This historic book may have numerous typos and missing text.
Purchasers can download a free scanned copy of the original book
(without typos) from the publisher. Not indexed. Not illustrated.
1916 Excerpt: ...were in control of corporations representing a
capital of $35,521,143,000, which is nearly one-fourth of the total
wealth of the United States. 67. THE SHERMAN ANTI-TRUST LAW OF
1890. In the decade from 1880 to 1890 the movement towards monopoly
under the form of the trust became rapid, and many states passed
laws to forbid the formation of monopolies. These laws had little
effect, because the trusts, either reorganized under forms that
evaded these laws or obtained charters in states that had no
anti-trust laws. In 1890 Congress passed the Sherman Anti-Trust
Law, which prohibits all combinations in restraint of interstate
commerce. For a number of years the Supreme Court of the United
States interpreted the law so as to make it apply only to the
transportation and sale of goods, and not to the process of
manufacturing. But recent decisions have interpreted the law so as
to include manufacturing establishments whose products enter into
interstate commerce. Many important decisions have been rendered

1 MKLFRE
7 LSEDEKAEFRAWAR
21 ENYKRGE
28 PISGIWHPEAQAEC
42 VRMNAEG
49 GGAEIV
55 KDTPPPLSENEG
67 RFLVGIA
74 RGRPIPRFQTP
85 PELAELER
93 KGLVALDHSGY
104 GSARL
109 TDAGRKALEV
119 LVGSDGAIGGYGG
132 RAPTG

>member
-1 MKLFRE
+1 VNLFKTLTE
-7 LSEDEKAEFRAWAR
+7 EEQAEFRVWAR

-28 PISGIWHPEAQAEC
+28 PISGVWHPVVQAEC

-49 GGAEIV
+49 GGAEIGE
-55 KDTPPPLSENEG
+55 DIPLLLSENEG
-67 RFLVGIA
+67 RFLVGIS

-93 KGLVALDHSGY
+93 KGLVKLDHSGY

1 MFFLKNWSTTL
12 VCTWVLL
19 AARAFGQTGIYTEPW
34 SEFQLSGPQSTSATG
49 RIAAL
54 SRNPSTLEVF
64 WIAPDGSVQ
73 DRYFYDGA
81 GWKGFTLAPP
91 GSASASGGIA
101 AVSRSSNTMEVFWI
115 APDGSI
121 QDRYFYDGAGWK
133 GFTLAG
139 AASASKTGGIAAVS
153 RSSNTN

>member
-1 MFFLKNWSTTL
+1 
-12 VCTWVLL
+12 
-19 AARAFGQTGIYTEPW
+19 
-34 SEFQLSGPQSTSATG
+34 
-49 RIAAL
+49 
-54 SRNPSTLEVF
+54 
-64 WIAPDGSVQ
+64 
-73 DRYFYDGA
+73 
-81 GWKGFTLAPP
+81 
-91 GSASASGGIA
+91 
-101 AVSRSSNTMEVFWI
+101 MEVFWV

within the last few years concerning manufacturing monopolies, four
of which are especially instructive. In the Standard Oil case of
1911 the government had no difficulty in proving that the holding
company of New Jersey which controlled the oil interests was a
monopoly, and it was dissolved and the stock handed over to the
constituent companies. But the price of oil was not reduced, and
the common opinion is that a gentleman's agreement and interlocking
directorates prevent competition now as effectively as ever. The
Tobacco Trust case had similar results. The companies were
reorganized, but prices did not fall and no competition seems to
exist. One of the most remarkable cases was the suit against the
Beef Trust. The government spent nine years accumulating ev...
|Country of origin:
Ulysses Simpson Parker
||246 x 189 x 4mm (L x W x T)
||Paperback - Trade
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